The positive reputation of which she speaks originates not only from the intensity of dedication involved by paid and volunteer students, but also from the quality of their product. The speaker series alone has introduced such incredible figures to the Bozeman stage as Lech Walesa, political activist and former President of the Republic of Poland; Harry Wu, human rights activist fighting for worldwide recognition and condemnation of Chinese forced labor camps; and most recently, Salman Rushdie, world renowned author and social activist with a particular and personal argument against censorship.

McSpadden offers this incentive to future student participants: “At the MSU Leadership Institute, service and leadership are united, we strive to bring speakers to MSU who are making a significant difference in the world.”
With the guidance of McSpadden, and the insight and direction of an advisory board consisting of MSU alumni and local business people, students organize the events and project operations.

“My role as Director” says McSpadden, “is focused on mentoring the student staff through their projects.” In most cases it is the students that determine the events and speakers. The student’s choices to this moment are varied, yet focused on the LI mission statement.

Beyond the speakers already mentioned, the LI has offered up award-winning films; locally made documentaries; interesting and educational Leadership Lunch topics such as, “From Work to Play: How Professional and Romantic Relationships Relate” and timely social events including organizing the Congressional and Gubernatorial debates this past fall. “We realize that leadership comes in a variety of shapes and sizes, and covers a huge array of disciplines,” says McSpadden. And so along with donations to this non-profit, students and members of the community are encouraged to submit topics and ideas to the Leadership Institute for consideration in event planning. This notion of civic egalitarianism is acutely appreciated at the LI and allows McSpadden to justify their presence on campus in this impassioned bit of writing:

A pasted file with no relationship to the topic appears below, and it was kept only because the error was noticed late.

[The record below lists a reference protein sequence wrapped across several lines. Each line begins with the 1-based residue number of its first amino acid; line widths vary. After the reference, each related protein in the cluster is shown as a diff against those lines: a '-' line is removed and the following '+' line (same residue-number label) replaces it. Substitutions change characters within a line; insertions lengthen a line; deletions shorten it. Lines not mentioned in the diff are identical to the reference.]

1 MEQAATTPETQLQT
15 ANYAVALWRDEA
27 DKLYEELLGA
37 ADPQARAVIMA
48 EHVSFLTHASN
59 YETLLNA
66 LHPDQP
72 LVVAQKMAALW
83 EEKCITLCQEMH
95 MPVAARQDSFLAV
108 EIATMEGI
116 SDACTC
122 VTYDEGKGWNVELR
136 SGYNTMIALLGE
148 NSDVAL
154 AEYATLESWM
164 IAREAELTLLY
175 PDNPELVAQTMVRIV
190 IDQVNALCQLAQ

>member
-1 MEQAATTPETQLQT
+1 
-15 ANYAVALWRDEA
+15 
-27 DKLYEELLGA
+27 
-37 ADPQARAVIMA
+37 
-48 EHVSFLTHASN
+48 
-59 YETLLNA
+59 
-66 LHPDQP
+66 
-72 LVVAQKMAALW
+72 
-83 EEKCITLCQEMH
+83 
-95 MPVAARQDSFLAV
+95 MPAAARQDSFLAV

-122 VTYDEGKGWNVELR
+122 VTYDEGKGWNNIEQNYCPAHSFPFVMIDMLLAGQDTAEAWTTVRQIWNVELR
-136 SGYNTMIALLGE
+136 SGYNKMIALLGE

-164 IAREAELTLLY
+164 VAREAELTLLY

We recognize that this generation of students will be the ones that will rally us towards a better future in our community, state and country. We hope to train them in ways that help them improve their leadership abilities, including a departure from social dividers such as race, personality differences, economic disparities and gender politics.

This speaks directly to something Rushdie said in his lecture, about the frontier and the function of art. We must “push on the frontier in order to, just by some little iota, increase the sum of what it’s possible to think, and what it’s possible to feel.” In this way self-determination becomes less a philosophical question and more a realistic goal. If our actions are created with a commitment to reflection and an appreciative understanding of choice, we have faced Rushdie’s challenge and insured at least a broader definition of tolerance. Or in the words of Gena Rasmussen, when asked to reflect on her involvement as a student volunteer in support of the Leadership Institute’s functions, “It makes you feel good about yourself.” How much of what you do in any given day makes you feel good about yourself?